So now that Miss Meg has her MLS I have been able to do some independent research that I didn’t have time for during the two years of library school. Not that I have much free time now working full time and commuting up to 2 hrs a day… BUT, I’m trying!
Anyways, the book I have been carrying with me everywhere lately has been Early Literacy Storytimes @ Your Library: Partnering with Caregivers for Success by Saroj Nadkarni Ghoting and Pamela Martin-Diaz. I have gotten quite a few points from this and have enjoyed learning more and more about how I can better my storytimes– I am a new librarian so I have a lot I can learn yet! If anyone has any other recommendations for books to check out please share!
Thus brings about a new series I will be doing (probably sporadically) called Bringing Storytime Home!
Bringing Storytime Home will include information of incorporating early literacy into storytime’s and involving caregivers and parents in storytime. My goal with this is to have kids practicing their skills they learn at storytime while they are at home as well.
It would be totally cool if this became a “thing” so if you want to do a Bringing Storytime Home post on your blog/website let me know! (is that lame to say? probably.)
Along with researching I have been trying out two new components to my toddler storytime’s. The first is incorporating sign language with the theme. I introduce two or three sign language words that go with the theme for that week and then we continue to use the signs for the entire session, whether it be with songs, books, or other activities. A long term goal of mine is to take some actual ASL courses and become more fluent.
I also have made take home sheets for parents and caregivers to continue what we learned at storytime when they are at home. Included on these half sheets of paper are the books we read, songs and rhymes we sang and an early literacy tips for the parents. These have been very well received so far and I have gotten quite a few thank you’s from parents who enjoy singing the songs we learned at storytime. For the first week I wanted to make the parents feel comfortable with their toddler (who may have a short attention span) being at storytime so my literacy tip was, “Even if your toddler has trouble sitting and paying attention for the stories and songs, don’t get discouraged. Story times help them learn that books and the library can be fun and exciting.” I have my first 4 weeks available as examples if you’d like to start bringing storytime home!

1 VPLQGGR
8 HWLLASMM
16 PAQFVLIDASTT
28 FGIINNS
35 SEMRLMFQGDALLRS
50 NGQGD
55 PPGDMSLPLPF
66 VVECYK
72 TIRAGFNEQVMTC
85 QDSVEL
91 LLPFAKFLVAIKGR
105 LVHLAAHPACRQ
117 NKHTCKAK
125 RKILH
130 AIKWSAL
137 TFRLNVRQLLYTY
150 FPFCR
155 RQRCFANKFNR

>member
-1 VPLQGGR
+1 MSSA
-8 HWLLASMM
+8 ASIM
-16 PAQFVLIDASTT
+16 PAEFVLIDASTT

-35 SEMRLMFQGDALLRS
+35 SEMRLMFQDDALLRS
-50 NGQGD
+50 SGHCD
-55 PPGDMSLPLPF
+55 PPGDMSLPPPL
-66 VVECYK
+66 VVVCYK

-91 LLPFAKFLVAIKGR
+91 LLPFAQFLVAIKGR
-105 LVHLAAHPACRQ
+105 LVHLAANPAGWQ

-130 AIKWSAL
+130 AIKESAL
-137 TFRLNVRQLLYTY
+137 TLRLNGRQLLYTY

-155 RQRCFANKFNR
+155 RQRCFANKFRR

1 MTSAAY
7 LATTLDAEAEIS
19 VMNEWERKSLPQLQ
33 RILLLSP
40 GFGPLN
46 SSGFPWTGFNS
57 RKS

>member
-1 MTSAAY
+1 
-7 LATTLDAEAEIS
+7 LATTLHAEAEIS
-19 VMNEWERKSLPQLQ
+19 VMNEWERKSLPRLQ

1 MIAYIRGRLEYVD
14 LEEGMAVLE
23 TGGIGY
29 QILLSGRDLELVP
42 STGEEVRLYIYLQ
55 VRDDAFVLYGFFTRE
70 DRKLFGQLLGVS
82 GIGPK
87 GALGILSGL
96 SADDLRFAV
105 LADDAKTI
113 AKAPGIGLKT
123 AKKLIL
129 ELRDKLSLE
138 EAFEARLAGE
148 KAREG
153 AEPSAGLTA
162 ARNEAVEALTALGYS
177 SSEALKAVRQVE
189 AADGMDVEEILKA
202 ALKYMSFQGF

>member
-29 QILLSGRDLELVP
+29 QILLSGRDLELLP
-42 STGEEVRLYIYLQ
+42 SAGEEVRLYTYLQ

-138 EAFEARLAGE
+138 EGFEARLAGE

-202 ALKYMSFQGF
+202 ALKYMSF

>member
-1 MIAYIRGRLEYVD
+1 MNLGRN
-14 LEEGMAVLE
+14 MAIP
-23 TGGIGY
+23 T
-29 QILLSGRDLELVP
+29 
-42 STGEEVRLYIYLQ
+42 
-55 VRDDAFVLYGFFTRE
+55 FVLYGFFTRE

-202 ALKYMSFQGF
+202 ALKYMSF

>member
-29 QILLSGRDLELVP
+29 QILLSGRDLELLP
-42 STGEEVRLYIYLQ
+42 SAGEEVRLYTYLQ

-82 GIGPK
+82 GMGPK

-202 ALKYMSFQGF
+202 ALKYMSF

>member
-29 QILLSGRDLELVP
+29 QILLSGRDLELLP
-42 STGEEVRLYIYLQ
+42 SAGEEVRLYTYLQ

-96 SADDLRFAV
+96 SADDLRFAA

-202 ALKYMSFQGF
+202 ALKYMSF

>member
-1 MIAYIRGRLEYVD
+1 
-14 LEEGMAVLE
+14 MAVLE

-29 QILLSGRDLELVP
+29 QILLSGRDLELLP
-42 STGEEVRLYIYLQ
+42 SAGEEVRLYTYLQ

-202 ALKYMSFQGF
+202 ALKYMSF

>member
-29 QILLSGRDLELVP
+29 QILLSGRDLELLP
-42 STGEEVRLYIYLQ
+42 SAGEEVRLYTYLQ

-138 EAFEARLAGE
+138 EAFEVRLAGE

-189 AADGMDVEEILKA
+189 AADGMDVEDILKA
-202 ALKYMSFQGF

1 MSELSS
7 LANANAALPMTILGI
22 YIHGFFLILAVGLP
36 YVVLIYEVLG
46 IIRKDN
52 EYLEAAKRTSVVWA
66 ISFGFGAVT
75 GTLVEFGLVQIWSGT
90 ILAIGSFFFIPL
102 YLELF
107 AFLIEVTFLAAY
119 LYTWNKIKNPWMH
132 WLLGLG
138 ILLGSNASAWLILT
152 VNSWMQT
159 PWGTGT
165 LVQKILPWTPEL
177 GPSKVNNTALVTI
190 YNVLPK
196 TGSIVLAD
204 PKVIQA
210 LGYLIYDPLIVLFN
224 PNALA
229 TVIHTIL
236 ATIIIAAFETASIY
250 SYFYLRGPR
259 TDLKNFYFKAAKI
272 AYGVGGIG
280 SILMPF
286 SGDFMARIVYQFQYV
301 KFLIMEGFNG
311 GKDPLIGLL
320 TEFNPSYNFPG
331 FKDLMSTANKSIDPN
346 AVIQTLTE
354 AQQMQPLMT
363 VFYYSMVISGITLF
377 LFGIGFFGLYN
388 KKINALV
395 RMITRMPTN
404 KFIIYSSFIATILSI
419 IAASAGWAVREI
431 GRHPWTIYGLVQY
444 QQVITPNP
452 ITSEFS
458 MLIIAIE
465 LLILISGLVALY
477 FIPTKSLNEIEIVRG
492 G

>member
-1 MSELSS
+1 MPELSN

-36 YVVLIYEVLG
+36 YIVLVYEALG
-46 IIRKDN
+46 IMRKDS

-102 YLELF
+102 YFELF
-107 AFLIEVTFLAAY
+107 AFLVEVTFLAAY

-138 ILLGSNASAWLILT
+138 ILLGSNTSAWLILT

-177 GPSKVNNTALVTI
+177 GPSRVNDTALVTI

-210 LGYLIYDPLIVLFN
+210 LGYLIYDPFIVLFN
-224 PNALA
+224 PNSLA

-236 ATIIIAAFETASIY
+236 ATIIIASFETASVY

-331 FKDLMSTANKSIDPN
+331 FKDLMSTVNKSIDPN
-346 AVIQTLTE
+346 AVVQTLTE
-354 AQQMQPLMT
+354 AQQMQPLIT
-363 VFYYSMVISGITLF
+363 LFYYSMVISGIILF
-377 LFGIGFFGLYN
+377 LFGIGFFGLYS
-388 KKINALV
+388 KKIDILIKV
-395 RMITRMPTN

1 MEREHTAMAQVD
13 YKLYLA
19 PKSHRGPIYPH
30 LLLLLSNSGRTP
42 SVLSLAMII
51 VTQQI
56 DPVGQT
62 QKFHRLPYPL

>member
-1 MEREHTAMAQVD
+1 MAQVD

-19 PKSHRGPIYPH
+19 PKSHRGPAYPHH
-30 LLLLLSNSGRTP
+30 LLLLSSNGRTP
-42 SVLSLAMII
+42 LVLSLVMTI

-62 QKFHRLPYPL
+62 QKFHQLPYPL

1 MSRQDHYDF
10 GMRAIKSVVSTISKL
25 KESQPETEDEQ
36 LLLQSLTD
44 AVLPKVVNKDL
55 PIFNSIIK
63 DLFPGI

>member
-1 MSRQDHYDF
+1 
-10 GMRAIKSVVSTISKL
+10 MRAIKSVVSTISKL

RAWR! I LOVED storytime this week. Seriously, probably my favorite day of storytime so far. I had so many concepts to practice with the kids, and not to mention rawr-ing like we’ve never rawr-ed before!
WITHOUT FURTHER ADO: DINOSAUR STORYTIME !!!!!!
This weeks literacy tip was: “When talking to your new speaker, use the correct pronunciation of the word, not the way the imitate the word”
The kids came into the story room greeted by some dinosaur footprints:
I encouraged the kids to talk about the colors with their parents/caregivers after storytime, and a few were doing it as they were walking in as well! I also had the same colors hanging up by me and we went over them together.
Our signs this week were Big, Little, and Dinosaur.
Rawr-iffic Dino Picture Books:
Dinosaur Vs. the Library!
By Bob Shea (we had so much fun rawring, and the kids loved trying to rawr louder than my peeps, moos, and shy turtle noises)
Five Little Dinosaurs
By Will Grace, Illus. by Ed Vere Hodgkinson
Flapdoodle Dionsaurs by David A. Carter
(I just read the name of the dinosaur and what color, I did not read the entire poem for each dino)
Simply Terrifying (but not really) Dinosaur songs and rhymes!
Here he comes just a stomping with his feet singing
“Dino ditty, ditty dum, ditty do.” Kids sang this part with me
Searching all round for something good to eat singing,
“Dino ditty, ditty dum ditty do.”
He’s huge, (He’s huge), He’s strong, (He’s strong.)
He’s huge, he’s strong, won’t be hungry very long.
“Dino ditty, ditty dum , ditty do.”
“Dino ditty, ditty dum, ditty do.”
Seriously this song was so much fun and it is guaranteed to crack up the adults in the room!
BIG Dino LITTLE Dino (with our signs) I adapted this popular dinosaur rhyme to fit with our signs and it worked out very well!
BIG Dino, LITTLE Dino, turn around
BIG Dino, LITTLE Dino, touch the ground
BIG Dino, LITTLE Dino, reach up high
BIG Dino, LITTLE Dino, wink one eye
BIG Dino, LITTLE Dino, touch your nose
BIG Dino, LITTLE Dino, touch your toes
BIG Dino, LITTLE Dino, slap your knees
BIG Dino, LITTLE Dino, sit down please